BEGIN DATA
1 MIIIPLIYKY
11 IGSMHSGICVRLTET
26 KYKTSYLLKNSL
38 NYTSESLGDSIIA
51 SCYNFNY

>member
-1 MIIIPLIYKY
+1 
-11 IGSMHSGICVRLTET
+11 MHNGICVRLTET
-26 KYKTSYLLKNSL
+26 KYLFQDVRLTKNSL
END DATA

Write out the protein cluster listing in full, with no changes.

1 MIIIPLIYKY
11 IGSMHSGICVRLTET
26 KYKTSYLLKNSL
38 NYTSESLGDSIIA
51 SCYNFNY

>member
-1 MIIIPLIYKY
+1 
-11 IGSMHSGICVRLTET
+11 MHNGICVRLTET
-26 KYKTSYLLKNSL
+26 KYLFQDVRLTKNSL